This test focuses on more real-life scenarios that can be more helpful for specific skills, such as telephoning, working or traveling. There are two separate parts to the TOEIC test: the first is The Listening Comprehension and The Reading Comprehension and the other part is The Speaking Section and The Writing Section. You can do one or both parts, depending on the requirements solicited.
|Section||Aprox Time (minutes)|
As usual, here is a small chart to help illustrate.
Though the Listening Section and the Reading Section can take up to 2.5 hours due to the initial 30 minutes of administrative required time, you must keep in mind that if you opt to take the Speaking Section and the Writing section, it can take up to an extra 90 minutes. Making the whole test last approximately 4 hours.
The TOEIC Reading and Listening gives a score between 10 and 990:
The Writing and Speaking sections are scaled on a Proficiency Level scale that goes from 1 to 9.
The price range of this test will be around the US $85.
It is also produced by ETS (Educational Testing Service).
Chapter 2: The comparisson
Why would you want to correlate it?
A lot of people wonder why they need to correlate all tests if they measure broadly the same thing, and give out a very similar conclusion. But there are some clear geographical and purpose-oriented differences that make them unique in their own form. The TOEFL and the TOEIC are both made by the same company, ETS. And these tests do not compete directly amongst them.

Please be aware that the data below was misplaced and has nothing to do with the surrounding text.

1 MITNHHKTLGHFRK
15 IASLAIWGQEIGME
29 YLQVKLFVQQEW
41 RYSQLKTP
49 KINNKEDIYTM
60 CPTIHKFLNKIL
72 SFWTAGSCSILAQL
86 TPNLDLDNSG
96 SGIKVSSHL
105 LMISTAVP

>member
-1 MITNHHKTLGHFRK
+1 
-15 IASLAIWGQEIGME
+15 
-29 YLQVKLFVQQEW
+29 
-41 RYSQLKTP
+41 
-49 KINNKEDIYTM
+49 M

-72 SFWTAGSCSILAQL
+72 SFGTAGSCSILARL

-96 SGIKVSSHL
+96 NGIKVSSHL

1. Correlative graph
Their results do overlap in some things, but the TOEIC is more oriented towards Work and Travelling, while the TOEFL is focused on Academic skills, which is why it is very important for Universities and Colleges.
The IELTS solves this by making 2 versions of the same test, where they can compete against the ETS tests. The General Training IELTS, tackles very similar things as the TOEFL does, while the Academic IELTS, despite its name, fends off against the TOEIC, as its content can be used in the working environment as well.
The main difference is geographical
Many institutions trust one much more over another one. The main barrier you will find is across the world in geographical attributes. The US and Canada will tend to favor the TOEFL, while the UK and Australia will go almost exclusively on the IELTS.
You must keep in mind that one was created in Europe and the other in North America, both of which have a distinct form of English. Some bits of grammar, spelling, and vocabulary, in general, may be different than what you expect, so naturally, the test cannot fulfill 100% the needs of the local countries.
Nevertheless, they overlap in almost all, and a direct correlation can be drawn from approximate scales and scores collected from thousands of test-takers.
Here is a chart that compares the approximate scores between the TOEFL, TOEI, IELTS and, CEFR to have a clear reference.
From here we can see how they all compare to the CEFR, the golden standard, and that one test can more or less determine your approximate score in the other test.
For this reason, many institutions and companies tend to be open-minded about the tests and are flexible to accept one test over another from their applicants.
But bear in mind that this will not always be the case, because there are a few institutions who will require a specific test, as they are either in the geographical area where that test is best suited or their own academic program is better aligned with one or another test.
This must be researched by you before registering for one of these international tests, as it may be possible that you can end up having to take 2 of them.